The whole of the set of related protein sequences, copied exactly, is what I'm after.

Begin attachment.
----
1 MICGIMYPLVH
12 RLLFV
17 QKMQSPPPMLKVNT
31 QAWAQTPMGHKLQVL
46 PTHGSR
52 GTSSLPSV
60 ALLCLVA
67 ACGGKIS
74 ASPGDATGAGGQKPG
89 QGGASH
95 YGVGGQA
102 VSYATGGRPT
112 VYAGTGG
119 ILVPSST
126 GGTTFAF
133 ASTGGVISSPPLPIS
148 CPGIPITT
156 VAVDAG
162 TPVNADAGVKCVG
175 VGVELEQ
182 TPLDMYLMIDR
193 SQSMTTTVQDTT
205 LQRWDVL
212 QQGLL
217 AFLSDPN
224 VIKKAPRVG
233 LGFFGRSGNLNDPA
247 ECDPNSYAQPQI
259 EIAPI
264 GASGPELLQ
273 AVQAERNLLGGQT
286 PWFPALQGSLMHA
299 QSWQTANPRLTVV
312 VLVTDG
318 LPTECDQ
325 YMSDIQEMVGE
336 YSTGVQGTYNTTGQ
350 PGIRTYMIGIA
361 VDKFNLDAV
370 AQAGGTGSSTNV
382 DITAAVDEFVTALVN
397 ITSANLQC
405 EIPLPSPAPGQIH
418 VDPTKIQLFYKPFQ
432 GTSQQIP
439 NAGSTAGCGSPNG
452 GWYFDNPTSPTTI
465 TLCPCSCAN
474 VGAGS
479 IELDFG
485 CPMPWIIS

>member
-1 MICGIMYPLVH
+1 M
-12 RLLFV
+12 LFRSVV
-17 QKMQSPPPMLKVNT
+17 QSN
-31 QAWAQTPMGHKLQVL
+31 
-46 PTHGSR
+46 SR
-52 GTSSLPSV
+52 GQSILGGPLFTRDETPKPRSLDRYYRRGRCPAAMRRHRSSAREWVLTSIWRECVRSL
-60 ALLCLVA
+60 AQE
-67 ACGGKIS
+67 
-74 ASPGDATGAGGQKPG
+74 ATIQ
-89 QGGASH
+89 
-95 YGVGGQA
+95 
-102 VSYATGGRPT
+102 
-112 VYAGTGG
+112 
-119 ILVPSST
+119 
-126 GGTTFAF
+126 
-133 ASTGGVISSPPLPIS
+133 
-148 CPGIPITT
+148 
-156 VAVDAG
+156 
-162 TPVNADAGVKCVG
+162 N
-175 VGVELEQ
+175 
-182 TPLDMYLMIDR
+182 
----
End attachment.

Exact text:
1 MICGIMYPLVH
12 RLLFV
17 QKMQSPPPMLKVNT
31 QAWAQTPMGHKLQVL
46 PTHGSR
52 GTSSLPSV
60 ALLCLVA
67 ACGGKIS
74 ASPGDATGAGGQKPG
89 QGGASH
95 YGVGGQA
102 VSYATGGRPT
112 VYAGTGG
119 ILVPSST
126 GGTTFAF
133 ASTGGVISSPPLPIS
148 CPGIPITT
156 VAVDAG
162 TPVNADAGVKCVG
175 VGVELEQ
182 TPLDMYLMIDR
193 SQSMTTTVQDTT
205 LQRWDVL
212 QQGLL
217 AFLSDPN
224 VIKKAPRVG
233 LGFFGRSGNLNDPA
247 ECDPNSYAQPQI
259 EIAPI
264 GASGPELLQ
273 AVQAERNLLGGQT
286 PWFPALQGSLMHA
299 QSWQTANPRLTVV
312 VLVTDG
318 LPTECDQ
325 YMSDIQEMVGE
336 YSTGVQGTYNTTGQ
350 PGIRTYMIGIA
361 VDKFNLDAV
370 AQAGGTGSSTNV
382 DITAAVDEFVTALVN
397 ITSANLQC
405 EIPLPSPAPGQIH
418 VDPTKIQLFYKPFQ
432 GTSQQIP
439 NAGSTAGCGSPNG
452 GWYFDNPTSPTTI
465 TLCPCSCAN
474 VGAGS
479 IELDFG
485 CPMPWIIS

>member
-1 MICGIMYPLVH
+1 M
-12 RLLFV
+12 LFRSVV
-17 QKMQSPPPMLKVNT
+17 QSN
-31 QAWAQTPMGHKLQVL
+31 
-46 PTHGSR
+46 SR
-52 GTSSLPSV
+52 GQSILGGPLFTRDETPKPRSLDRYYRRGRCPAAMRRHRSSAREWVLTSIWRECVRSL
-60 ALLCLVA
+60 AQE
-67 ACGGKIS
+67 
-74 ASPGDATGAGGQKPG
+74 ATIQ
-89 QGGASH
+89 
-95 YGVGGQA
+95 
-102 VSYATGGRPT
+102 
-112 VYAGTGG
+112 
-119 ILVPSST
+119 
-126 GGTTFAF
+126 
-133 ASTGGVISSPPLPIS
+133 
-148 CPGIPITT
+148 
-156 VAVDAG
+156 
-162 TPVNADAGVKCVG
+162 N
-175 VGVELEQ
+175 
-182 TPLDMYLMIDR
+182 